While the company has endured numerous setbacks in the past two years, including canceled contracts, a U.S. Securities and Exchange Commission inquiry into its accounting practices, and continued losses, some experts on Wall Street have suggested the proposed buyout is actually undervaluing the company.
On the issue of job security, Mr. Tucker said that while the company did eliminate some public nonteaching positions in Philadelphia, Edison is not out to eliminate public jobs, and that the employees whose positions were eliminated were moved to other roles within the district. Edison, he said, also works with school officials and unions before it implements changes in any district.
“We understand that our success in improving schools depends on healthy partnerships with teachers, and that’s what we seek to foster,” Mr. Tucker said.
When the management buyout plan was announced in July, Peter E. Bennett, the president of Liberty Partners, expressed unabashed confidence in Edison’s prospects.
“Liberty believes that Edison will continue to be the leader in the K-12 sector of education in the United States,” he said in a press release at the time. “We expect Edison’s leadership in this important sector to continue to grow.”
The investment firm declined to comment last week on the Edison deal.
Critics of Florida’s involvement in the buyout have questioned how the deal came about and whether it can be stopped in its tracks.
But Gov. Bush told the Miami Herald late last month that even as a member of the state board that oversees the retirement plan, he leaves investment decisions up to the state’s financial professionals. And he said he was not involved in Liberty’s decision to invest in Edison.
“We have a responsibility as trustees to create the policy, but we don’t make the [investment] decisions,” the governor told the newspaper. “I didn’t know about it. I shouldn’t know about it. And that’s it.”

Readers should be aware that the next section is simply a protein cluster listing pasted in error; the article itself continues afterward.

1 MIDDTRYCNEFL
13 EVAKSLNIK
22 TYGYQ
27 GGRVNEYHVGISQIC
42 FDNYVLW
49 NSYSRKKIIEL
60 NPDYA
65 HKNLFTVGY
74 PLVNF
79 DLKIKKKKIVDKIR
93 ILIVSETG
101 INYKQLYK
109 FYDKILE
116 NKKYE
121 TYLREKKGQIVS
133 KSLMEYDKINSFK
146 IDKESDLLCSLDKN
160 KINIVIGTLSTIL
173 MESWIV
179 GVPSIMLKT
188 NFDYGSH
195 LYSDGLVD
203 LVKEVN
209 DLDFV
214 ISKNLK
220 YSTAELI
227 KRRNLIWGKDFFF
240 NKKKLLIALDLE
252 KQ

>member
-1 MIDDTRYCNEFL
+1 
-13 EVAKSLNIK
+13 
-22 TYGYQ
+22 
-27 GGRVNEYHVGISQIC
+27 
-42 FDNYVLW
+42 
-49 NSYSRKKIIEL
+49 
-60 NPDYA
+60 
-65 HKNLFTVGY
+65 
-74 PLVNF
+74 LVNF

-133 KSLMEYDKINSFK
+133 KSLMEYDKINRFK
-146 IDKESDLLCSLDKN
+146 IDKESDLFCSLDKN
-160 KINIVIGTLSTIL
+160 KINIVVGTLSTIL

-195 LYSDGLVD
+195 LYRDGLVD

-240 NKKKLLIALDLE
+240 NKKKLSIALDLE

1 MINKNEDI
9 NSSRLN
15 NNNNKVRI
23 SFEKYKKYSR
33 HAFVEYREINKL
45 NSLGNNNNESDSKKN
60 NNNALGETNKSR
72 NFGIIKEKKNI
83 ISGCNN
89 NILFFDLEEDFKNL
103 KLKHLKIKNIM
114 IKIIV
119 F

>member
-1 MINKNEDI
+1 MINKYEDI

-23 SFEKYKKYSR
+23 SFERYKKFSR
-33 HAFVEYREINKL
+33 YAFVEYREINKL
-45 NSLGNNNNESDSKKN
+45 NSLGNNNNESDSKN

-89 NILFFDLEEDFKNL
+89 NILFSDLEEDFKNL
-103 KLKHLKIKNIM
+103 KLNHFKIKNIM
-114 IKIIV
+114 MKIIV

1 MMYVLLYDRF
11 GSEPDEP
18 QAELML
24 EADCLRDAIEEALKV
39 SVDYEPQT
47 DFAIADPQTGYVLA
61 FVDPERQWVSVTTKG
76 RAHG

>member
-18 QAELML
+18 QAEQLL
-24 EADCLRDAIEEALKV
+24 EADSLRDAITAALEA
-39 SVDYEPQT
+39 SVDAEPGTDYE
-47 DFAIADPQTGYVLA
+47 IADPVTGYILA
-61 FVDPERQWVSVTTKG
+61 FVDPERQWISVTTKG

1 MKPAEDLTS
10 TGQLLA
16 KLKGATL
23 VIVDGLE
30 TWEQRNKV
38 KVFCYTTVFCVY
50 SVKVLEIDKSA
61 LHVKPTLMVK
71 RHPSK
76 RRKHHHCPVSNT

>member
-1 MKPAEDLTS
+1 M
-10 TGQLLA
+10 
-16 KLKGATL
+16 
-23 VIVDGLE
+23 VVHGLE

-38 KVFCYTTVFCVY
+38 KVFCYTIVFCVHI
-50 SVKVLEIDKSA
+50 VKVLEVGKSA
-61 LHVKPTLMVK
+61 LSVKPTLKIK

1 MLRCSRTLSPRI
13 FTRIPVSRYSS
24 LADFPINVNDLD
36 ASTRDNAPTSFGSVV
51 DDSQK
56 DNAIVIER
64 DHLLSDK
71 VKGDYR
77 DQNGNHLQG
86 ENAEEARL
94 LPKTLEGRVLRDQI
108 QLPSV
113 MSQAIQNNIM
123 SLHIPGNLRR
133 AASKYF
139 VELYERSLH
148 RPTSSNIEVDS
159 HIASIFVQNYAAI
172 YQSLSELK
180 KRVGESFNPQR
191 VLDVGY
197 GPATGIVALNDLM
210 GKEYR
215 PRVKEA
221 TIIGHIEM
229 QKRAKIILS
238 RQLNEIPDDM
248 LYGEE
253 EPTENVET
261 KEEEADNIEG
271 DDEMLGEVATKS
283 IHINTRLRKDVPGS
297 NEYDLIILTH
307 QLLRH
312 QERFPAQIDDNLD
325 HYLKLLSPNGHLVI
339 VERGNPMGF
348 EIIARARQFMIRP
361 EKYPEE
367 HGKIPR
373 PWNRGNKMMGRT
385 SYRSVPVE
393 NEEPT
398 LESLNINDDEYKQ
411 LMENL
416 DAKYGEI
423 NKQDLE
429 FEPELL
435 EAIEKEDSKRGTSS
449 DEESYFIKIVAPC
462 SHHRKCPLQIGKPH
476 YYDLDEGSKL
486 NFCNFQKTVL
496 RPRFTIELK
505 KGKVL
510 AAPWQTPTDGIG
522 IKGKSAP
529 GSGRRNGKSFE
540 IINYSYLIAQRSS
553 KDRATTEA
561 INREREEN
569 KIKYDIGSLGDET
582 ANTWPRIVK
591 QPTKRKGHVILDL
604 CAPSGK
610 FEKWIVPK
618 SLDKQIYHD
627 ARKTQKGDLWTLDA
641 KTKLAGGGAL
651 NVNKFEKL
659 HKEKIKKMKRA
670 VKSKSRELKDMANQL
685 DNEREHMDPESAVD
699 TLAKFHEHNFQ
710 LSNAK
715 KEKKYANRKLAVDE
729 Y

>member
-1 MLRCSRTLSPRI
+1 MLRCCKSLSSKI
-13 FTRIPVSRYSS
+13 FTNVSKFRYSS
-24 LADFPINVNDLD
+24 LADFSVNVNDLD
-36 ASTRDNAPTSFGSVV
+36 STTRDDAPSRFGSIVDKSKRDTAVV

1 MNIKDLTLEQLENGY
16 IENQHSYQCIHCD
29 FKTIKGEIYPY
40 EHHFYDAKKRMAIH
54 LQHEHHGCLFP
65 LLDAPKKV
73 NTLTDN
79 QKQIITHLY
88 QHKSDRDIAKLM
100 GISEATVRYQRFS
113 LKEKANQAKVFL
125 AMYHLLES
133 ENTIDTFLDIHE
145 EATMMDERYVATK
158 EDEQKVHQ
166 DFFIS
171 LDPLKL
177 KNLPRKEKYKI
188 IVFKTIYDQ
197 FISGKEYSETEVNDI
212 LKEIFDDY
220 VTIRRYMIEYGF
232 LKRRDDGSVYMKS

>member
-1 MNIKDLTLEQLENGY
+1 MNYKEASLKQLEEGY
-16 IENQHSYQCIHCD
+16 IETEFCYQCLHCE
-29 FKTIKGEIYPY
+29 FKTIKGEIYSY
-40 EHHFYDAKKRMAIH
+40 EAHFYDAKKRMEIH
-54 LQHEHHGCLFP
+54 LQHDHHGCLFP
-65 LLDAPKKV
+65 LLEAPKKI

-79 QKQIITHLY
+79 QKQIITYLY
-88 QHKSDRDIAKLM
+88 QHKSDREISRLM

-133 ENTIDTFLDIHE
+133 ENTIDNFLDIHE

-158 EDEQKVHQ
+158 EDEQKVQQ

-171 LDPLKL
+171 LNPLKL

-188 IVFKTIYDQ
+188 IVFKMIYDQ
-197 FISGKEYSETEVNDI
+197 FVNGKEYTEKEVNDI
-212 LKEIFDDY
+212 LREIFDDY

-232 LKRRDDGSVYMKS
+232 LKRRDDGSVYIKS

Mr. Pudlow of the Florida Education Association said: “It’s hard for us to fathom that the state of Florida doesn’t know what’s going on. No one had any idea that the state was investing in this way. People are shocked by it.”
Coleman Stipovanich, the Board of Administration’s executive director, said investments of this kind are not uncommon and are exactly what Liberty Partners was entrusted to find.
“Liberty performed extensive research [on Edison],” he said in an interview. “We absolutely do know what’s going on. When we give [Liberty] full discretion to manage these assets for us, that doesn’t mean we stick our head in the sand.”
For a large public retirement fund such as Florida’s, an investment in a company such as Edison may be a higher risk than than relatively safe bets in real estate or fixed-income securities, Mr. Stipovanich acknowledged. But the returns are potentially higher, too, he said.
The Edison deal is believed to represent about 5 percent of the $1.8 billion in Florida retirement funds managed by Liberty Partners, but it would be a much smaller percentage of the entire $93 billion retirement fund.
Besides Gov. Bush, the other members of the state Board of Administration are Tom Gallagher, Florida’s chief financial officer and a former state education commissioner, and state Attorney General Charlie Crist, who also has served as state education chief. All three are Republicans.
Only Mr. Crist has said he plans to question the investment.
Clive Belfield, the assistant director of the National Center for the Study of Privatization in Education, based at Teachers College, Columbia University, said he did not believe that the Edison school management model’s potential threat to public jobs was the real issue upsetting the unions.
Their chief concern, and with good reason, was about their members’ retirement money being invested in a company whose viability is a question mark, he said.
“It’s a very difficult industry to make a profit in, and this is a strange financial move, leaving aside whether or not privatization is a good or bad idea,” Mr. Belfield said.
Despite the controversy it has caused in Florida, the Edison buyout isn’t yet a done deal. Liberty Partners’ offer of $1.76 a share was approved by Edison’s board of directors in July, but it still needs the approval of the company’s shareholders. A vote of the shareholders is expected to take place early next month.